Antonio Pappano on Cavalleria rusticana and Pagliacci

Cavalleria rusticana and Pagliacci are, without doubt, the biggest double act to come out of opera. Normally performed as a double bill (alongside each other), these two masterpieces define a unique style of opera that we call ‘Verismo’. 'Vero' (meaning 'true' in Italian), gives us the origin for this term. In the late 19th century, composers aimed to bring ‘realism’ to opera houses, telling stories of ordinary people and displaying their everyday triumphs and tragedies, with a particular emphasis on highlighting the darker side of life. Here, Music Director Antonio Pappano explains that in Verismo operas there is tremendous emotion, churned up, because of jealously, hatred, misunderstanding and the need to taste life, propelled by these extreme emotions. ‘Vesti La giubba’ from Pagliacci, is perhaps one of the most emotive pieces from the operatic repertoire. The aria comes at the end of Act I, when the character Canio, a theatre performer, has just discovered that his wife has been unfaithful. About to take to the stage, he painfully tells us that the show must go on – “Laugh at the grief that poisons your heart”. This aria epitomises the style of Verismo. It encapsulates the passion and raw emotion of this everyday clown and depicts the tragedy of a lost love.

Learning Outcomes

Analyse and evaluate music in aural and/or written form, using knowledge and understanding of musical elements, musical contexts and musical language to make critical judgements about repertoire.


Music Director of The Royal Opera Antonio Pappano takes us through the music of Cavalleria rusticana and Pagliacci (aka, Cav & Pag), introducing us to the two operas’ unforgettable dramatic styles and themes.


1. Watch the clip and consider the following statement.

  • Realism was a post-Romanticism reaction that came about in the early to mid 19th century. Using art and literature as a starting point, research the term ‘Realism’ and discuss with your class the similarities between Realism and Verismo. (20 minutes)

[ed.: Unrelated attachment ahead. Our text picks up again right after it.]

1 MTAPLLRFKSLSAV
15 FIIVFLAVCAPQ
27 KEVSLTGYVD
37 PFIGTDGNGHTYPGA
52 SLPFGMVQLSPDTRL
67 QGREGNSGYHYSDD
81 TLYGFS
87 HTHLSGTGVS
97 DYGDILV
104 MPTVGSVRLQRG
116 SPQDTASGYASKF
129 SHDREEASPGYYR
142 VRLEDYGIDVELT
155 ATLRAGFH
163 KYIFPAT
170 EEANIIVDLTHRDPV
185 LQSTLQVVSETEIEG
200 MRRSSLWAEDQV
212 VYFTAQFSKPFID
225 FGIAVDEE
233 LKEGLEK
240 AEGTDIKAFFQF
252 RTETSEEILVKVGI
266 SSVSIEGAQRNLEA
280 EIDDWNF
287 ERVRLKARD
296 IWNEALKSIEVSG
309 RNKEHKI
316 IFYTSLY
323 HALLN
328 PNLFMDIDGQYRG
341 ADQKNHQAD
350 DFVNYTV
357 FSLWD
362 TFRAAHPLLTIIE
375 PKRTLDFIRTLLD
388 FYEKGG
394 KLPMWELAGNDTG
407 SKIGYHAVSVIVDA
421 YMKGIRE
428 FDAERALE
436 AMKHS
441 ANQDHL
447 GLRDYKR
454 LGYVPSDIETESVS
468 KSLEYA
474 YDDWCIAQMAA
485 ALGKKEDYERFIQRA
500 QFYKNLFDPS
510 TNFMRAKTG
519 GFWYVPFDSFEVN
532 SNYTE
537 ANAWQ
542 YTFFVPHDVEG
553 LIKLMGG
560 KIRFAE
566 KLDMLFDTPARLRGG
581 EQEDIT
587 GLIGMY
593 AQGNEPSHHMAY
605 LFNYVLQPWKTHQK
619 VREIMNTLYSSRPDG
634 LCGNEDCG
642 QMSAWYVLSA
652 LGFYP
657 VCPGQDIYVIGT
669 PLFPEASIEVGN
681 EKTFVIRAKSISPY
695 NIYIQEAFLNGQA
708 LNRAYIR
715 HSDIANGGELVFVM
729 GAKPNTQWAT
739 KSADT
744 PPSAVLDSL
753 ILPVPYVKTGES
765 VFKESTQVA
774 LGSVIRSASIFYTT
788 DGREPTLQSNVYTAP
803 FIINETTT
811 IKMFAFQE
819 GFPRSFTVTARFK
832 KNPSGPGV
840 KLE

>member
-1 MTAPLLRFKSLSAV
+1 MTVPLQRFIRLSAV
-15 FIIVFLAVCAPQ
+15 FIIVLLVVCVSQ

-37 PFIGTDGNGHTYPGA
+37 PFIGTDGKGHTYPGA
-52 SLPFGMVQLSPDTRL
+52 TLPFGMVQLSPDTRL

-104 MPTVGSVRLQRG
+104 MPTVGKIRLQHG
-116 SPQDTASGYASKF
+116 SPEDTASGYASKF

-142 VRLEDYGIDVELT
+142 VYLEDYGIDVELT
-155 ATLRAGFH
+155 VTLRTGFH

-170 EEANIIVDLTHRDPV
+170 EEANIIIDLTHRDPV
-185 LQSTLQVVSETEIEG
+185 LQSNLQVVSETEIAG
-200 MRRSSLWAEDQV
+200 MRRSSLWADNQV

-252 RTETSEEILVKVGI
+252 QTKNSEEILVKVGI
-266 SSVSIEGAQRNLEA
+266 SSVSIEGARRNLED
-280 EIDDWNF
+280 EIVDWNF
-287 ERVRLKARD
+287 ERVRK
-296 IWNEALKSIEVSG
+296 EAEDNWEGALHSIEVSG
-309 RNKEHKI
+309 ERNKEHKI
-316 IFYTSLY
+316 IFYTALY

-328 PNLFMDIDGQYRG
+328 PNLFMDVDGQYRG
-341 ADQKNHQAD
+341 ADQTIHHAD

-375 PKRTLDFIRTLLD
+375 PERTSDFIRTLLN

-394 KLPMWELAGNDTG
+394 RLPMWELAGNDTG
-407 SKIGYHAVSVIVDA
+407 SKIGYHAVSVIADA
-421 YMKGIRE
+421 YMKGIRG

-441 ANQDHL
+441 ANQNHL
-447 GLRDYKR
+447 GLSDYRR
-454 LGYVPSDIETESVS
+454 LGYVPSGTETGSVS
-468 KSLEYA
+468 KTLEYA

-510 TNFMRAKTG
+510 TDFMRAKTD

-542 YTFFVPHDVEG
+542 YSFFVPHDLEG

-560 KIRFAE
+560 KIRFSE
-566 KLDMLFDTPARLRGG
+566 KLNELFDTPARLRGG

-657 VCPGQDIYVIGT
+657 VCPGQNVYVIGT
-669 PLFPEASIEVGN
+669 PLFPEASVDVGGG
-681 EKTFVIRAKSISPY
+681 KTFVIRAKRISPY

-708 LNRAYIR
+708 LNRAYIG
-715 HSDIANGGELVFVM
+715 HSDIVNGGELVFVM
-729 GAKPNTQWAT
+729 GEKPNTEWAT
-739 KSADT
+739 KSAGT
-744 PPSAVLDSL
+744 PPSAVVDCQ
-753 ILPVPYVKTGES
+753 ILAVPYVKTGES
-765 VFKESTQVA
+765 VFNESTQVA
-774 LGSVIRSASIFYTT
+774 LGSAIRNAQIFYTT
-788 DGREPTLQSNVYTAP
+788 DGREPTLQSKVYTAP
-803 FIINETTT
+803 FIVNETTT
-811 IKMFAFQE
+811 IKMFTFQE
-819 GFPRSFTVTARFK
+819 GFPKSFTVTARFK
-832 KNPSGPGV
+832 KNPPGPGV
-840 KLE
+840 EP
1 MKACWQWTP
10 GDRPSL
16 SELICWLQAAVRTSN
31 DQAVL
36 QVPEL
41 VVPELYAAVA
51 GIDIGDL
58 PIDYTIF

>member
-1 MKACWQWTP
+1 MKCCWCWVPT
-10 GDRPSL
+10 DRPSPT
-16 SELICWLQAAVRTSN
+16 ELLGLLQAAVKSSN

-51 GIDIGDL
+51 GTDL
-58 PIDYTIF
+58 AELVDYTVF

2. Listen to and analyse the score of ‘Vesti la giubba’. (40 minutes)

Leoncavallo, composer of Pagliacci, was very specific when it came to employing dramatic technique in his singers’ performances.

  • Watch this performance, given by Paravotti (one of the all-time great tenors).

What words would you use to describe his performance and his emotions? What directions do you think he may have been given?

  • Listen to the performance once again and follow the score. What techniques/instructions can you spot?

A hint to help you get started – the performers’ instructions are often written in italics above the stave (see PDF below). Also consider dynamics and articulation and any other interrelated musical dimensions.

3. Create a list of all the techniques you can find in the score and create a vocabulary table of definitions. These will help you when it comes to creating your own compositions and informing the performer of what sort of emotions (if any) you want in the piece.


Listen to this old recording of Enrico Caruso performing ‘Vesti La giubba’. How does it compare to Pavarotti?

Meet the leading performers from Cavalleria rusticana and Pagliacci as they give us their thoughts on Verismo operas.